How To Invest Your First $1000?
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Okay, I presume you are debt free – what I mean is you are not carrying a credit card debt. You also have emergency funds saved up to cover six months of your expenses. If you have not done these, in my opinion you are not ready to invest. Please read the following posts:
If you have reached here, great! Congratulations! You have been living a fiscally responsible life and have saved your first $1000 to invest.
Should you invest in individual stocks?
In all honesty, I had this exact question about ten years back and there was no one to guide me. Long story short – I opened a brokerage account, deposited my first $1000, started trading individual stocks and thought I knew the stock market like the back of my hands. Long story short – I was naive. I made some money, I lost some money. Fortunately, in my case, I was net positive, however there was nothing worth to write home about.
Over the course of time, I studied a lot about investing in stocks and did make a decent return in the stock market by investing in individual stocks. Would I recommend it for your first $1000? No! Would I have gone the same route knowing what I know now? No!
You want to know why? There is no diversification – no diversification means high risk! A single stock could go down for all the wrong reasons and you could panic, sell, and lose a significant portion of your investment. Look at oil stocks today – there are excellent oil companies with very clean financials and excellent fiscal accountability. The fall in crude oil price has crushed these stocks from their highs in 2014.
You could diversify by investing in 10 stocks. Then you will be paying a lot in commissions. If you were to trade individual stocks, you are looking at about $5-$10 per trade depending on the brokerage firm you choose. If you make 10 trades (purchases for diversification) per year, even it costs you only $5 per trade, the total cost is $50.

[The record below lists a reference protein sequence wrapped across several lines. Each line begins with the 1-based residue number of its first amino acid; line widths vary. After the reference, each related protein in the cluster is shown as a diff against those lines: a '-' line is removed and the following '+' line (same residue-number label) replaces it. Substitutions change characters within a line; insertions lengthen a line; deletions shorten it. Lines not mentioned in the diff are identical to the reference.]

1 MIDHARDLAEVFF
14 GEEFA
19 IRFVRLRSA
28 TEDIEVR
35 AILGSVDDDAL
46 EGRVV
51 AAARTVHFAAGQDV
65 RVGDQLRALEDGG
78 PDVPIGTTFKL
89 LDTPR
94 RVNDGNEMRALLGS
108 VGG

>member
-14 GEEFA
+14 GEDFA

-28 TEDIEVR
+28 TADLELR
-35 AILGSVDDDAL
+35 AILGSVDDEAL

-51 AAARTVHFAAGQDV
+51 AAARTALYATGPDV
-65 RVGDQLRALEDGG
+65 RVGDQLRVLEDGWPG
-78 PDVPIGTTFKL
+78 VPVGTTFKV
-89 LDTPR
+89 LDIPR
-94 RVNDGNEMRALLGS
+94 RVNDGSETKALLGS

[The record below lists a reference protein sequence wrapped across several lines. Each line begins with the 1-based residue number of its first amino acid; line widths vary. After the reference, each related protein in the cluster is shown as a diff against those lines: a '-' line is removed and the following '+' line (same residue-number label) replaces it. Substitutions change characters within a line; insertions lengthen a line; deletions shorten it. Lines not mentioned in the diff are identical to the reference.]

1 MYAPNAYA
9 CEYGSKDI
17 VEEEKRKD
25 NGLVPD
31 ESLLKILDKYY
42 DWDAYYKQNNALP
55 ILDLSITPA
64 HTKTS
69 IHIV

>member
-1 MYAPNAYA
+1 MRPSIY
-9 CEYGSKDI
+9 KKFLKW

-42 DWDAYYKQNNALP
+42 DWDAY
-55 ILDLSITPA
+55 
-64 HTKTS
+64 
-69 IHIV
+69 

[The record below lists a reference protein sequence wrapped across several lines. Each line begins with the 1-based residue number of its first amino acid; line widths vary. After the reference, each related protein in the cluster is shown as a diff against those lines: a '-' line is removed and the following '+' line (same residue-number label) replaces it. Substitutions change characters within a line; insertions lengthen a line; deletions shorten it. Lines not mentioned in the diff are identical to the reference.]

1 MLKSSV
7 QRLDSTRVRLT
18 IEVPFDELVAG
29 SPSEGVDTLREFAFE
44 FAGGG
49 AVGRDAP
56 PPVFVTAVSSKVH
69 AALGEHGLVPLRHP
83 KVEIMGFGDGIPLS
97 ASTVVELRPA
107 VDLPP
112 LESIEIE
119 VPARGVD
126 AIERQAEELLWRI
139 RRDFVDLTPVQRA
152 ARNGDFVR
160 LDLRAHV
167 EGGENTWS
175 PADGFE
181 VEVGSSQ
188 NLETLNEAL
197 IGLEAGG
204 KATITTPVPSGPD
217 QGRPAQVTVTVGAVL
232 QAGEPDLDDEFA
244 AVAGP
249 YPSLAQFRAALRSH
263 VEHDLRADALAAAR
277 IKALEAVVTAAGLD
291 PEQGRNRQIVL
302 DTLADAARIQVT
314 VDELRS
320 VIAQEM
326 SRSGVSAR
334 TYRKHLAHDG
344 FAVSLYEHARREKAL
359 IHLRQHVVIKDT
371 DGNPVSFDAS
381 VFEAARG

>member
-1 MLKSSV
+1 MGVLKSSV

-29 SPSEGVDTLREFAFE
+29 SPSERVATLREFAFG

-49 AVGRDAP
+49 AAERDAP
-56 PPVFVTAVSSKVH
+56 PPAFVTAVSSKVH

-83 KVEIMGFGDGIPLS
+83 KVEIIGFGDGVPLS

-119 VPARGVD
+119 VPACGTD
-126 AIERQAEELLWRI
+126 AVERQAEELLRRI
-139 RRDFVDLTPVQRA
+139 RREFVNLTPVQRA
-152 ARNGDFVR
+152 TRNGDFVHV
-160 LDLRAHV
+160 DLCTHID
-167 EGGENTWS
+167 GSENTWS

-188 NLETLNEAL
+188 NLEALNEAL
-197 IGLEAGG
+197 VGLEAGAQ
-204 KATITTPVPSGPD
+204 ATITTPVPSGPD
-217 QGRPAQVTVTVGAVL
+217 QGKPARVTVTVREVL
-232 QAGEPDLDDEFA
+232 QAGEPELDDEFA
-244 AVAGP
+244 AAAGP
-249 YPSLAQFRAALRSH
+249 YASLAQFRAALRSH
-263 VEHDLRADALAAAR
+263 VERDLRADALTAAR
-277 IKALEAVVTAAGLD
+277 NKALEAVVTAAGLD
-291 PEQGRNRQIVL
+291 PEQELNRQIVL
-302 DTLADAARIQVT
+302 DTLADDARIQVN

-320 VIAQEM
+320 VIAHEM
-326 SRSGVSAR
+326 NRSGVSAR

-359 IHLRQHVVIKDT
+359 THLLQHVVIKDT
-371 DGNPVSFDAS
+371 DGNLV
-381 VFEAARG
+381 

What is the best way to invest your first $1000?
If you prefer to be a DIY investor, the best way to invest your first $1000 is on a S&P 500 index tracking Exchange Traded Funds (ETFs) through one of the big boys (aka brokerage firms) – Vanguard, or Fidelity.
Both of them offer “commission free” trades for S&P 500 index tracking ETFs. In addition, the big boys will reinvest dividends for free and provide support for fractional shares. Something smaller players wouldn’t do.
With Fidelity you could trade IVV (S&P 500 ETF) commission FREE.
With Vanguard you could trade VOO (S&P 500 ETF) commission FREE.
If you are not the DIY type, and you want to automate your investment across stocks and bonds using robo-advisors, then you could sign up with Betterment or Wealthfront, and let them do all the hard work while you focus on other things in life. Here are the links to my reviews on robo-advisors:
How much does it cost?
With an S&P 500 ETF, the cost (aka expense ratio) is about 0.07%. That means you pay $0.70 in fees for the $1000 you have invested per year. Now compare $0.70 to $50 – that is a huge difference in fees.
Risk vs. Return
The last argument – yes, you could hit it out of the park with your individual stock picks and beat the market (S&P 500) return. Or, you could lose a significant portion of your $1000. It comes down to risk vs. return.
Having personally been through the journey, I wouldn’t recommend investing your first $1000 in individual stocks. At less than $1 in fees, you can invest your first $1000 and get it diversified across S&P 500. Yes, diversification is the free lunch, enjoy it. Once you have dollar cost averaged into S&P 500 over a period of several years, consider investing in individual stocks if you have the appetite for it.